Looking back maybe it would have been better if I had died, but maybe not, since Hawk got up and walked before the night was over.  He had the same dead eyes and same deadvoice as the thing that told me to call it Nathan.  Hawk brought back a small child from a nearby farm.  A boy, maybe eight or nine years old.  At first I thought he was dead but after a while I could see a faint pulse in his neck and when I kneeled beside him I could feel the feather touch of his breath against my cheek.  I took half a pint of his blood, filling the plastic bag Nathan had given me with a steady flow through IV tubing.  I had an aunt who went to college to learn how to take blood – there’s a name for that job.  I always thought she was creepy, but anyway stealing blood from another person – stealing their soul and vitality – is a lot easier than you might think. 

I don’t know if Nathan has the capacity for mercy.  Most likely he doesn’t care.  But I’m pretty sure the boy lived after we left him.  Twilight chased us into the cellar of a burned out house twenty miles away, near St. Joe, Missouri.  I slept that day with the thick stench of dirt, death, and decay in my nose.  I couldn’t run even if I had the nerve.  Nathan had handcuffed me to Hawk and we lay side by side under a pile of filthy tarps blocking the light of day.  At some point, I dozed off and awoke with a start at the feel of Hawk’s teeth against the soft flesh of my neck and I swear I stopped breathing when I saw his eyes.  No longer blue, but black as pitch with a dull red cast surrounding the pupil.  Nathan pulled Hawk off of me, striking him so hard across the face that I heard something in his neck snap.  After that, Hawk’s head canted slightly toward the right.  Somehow that was the worst, as if his deadvoice, black eyes, jagged wolf’s teeth, and breath that reeked of the grave wasn’t bad enough.  His head was just wrong on his neck somehow.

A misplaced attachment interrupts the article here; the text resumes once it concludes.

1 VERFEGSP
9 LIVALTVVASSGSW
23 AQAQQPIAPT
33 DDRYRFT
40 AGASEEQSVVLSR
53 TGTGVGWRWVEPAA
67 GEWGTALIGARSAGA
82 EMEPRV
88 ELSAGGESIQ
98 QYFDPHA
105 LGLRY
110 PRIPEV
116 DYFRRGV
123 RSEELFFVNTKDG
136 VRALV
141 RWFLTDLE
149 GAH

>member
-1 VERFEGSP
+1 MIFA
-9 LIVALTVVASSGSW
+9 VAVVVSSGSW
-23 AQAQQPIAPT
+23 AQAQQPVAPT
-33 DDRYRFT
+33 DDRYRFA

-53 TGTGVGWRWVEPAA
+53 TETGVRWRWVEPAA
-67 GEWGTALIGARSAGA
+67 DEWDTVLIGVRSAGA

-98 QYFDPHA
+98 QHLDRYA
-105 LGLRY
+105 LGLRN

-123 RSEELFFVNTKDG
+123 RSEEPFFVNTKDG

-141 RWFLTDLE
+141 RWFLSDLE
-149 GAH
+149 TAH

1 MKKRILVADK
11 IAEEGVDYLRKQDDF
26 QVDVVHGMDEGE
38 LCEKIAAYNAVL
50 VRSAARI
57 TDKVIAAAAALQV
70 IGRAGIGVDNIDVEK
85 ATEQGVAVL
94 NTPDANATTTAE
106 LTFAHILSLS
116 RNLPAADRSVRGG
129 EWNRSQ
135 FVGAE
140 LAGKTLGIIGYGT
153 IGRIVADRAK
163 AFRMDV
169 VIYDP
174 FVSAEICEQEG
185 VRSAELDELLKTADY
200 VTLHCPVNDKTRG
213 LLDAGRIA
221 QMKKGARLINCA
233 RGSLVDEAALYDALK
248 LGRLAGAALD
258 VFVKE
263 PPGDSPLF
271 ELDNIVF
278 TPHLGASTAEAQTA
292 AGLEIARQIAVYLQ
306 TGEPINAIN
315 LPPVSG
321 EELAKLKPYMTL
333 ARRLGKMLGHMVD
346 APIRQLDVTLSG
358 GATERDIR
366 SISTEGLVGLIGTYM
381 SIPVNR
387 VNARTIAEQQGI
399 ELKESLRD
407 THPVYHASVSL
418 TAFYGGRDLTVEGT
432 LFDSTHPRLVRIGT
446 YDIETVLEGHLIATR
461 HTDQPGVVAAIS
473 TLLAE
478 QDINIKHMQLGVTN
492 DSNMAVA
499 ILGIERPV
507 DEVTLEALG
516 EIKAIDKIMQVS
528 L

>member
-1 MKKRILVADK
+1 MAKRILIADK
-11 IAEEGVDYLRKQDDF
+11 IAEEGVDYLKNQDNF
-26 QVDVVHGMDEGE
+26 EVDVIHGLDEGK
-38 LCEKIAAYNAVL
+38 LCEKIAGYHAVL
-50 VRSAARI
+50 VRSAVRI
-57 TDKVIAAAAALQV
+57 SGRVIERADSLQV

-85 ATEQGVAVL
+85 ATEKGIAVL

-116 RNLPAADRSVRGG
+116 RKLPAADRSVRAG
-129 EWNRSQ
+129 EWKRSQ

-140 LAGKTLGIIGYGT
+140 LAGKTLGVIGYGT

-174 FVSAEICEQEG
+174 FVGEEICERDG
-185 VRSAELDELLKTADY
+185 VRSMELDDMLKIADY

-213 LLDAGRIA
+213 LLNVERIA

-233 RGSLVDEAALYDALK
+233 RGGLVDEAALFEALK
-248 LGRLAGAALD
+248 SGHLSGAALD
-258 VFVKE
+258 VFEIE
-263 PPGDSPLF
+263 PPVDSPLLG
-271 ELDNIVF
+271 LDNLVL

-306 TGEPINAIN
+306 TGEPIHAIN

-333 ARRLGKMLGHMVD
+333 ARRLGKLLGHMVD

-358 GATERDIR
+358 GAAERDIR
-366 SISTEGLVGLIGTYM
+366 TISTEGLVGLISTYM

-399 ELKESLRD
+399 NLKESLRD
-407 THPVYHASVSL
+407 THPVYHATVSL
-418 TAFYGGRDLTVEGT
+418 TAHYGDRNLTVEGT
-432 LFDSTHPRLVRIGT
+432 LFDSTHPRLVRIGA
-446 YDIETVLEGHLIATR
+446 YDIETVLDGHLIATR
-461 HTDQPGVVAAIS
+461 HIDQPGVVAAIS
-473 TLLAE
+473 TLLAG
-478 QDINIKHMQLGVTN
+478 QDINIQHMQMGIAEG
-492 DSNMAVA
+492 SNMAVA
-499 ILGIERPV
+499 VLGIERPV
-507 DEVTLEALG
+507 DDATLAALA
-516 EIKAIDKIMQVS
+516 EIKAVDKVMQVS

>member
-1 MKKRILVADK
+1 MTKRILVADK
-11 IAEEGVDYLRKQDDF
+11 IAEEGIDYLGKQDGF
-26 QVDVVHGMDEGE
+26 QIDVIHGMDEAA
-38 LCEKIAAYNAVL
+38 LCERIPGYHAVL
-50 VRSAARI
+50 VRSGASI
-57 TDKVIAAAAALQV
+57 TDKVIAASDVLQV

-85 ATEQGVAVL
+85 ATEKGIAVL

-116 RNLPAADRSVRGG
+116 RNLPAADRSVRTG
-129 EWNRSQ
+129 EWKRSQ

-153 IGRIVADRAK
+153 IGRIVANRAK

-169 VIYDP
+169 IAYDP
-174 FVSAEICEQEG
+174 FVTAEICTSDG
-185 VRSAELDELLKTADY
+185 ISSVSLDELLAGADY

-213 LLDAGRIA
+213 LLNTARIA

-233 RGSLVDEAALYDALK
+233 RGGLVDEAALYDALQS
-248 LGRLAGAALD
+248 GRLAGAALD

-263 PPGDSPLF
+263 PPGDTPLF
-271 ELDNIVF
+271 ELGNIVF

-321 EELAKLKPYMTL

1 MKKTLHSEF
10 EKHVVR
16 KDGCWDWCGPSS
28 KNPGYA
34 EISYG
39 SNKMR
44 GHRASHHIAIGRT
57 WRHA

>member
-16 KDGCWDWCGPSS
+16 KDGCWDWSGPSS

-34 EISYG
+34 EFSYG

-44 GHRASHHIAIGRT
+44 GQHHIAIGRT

Now every cook has his own signature, me included, but that night Nathan ordered me to cook glass but it wasn’t normal crystal it was crystalline maroon, nearly black at the tips it was so rich in hemoglobin.  At some point during that first cook I gagged until I saw black spots in front of my eyes and I was dizzy on my feet.  I puked into that first batch and Nathan beat me until I really did pass out.  I awoke to feel a tongue lapping at the blood that had welled up in the deep gashes in my cheeks and neck and chest, and I screamed until I was hoarse and my throat was raw.  It was Hawk.  He laughed in his deadvoice and I hoped he would just kill me then but Nathan returned with everything I’d need to start over and so I did.  What I created was unspeakable.  Nathan loved it.  He powdered out some of the crystals with the butt of Hawk’s Desert Eagle and snorted it from the tip of his dagger-like talon.  The one that had slashed Hawk’s throat open the night before, although it already seemed like an eternity ago.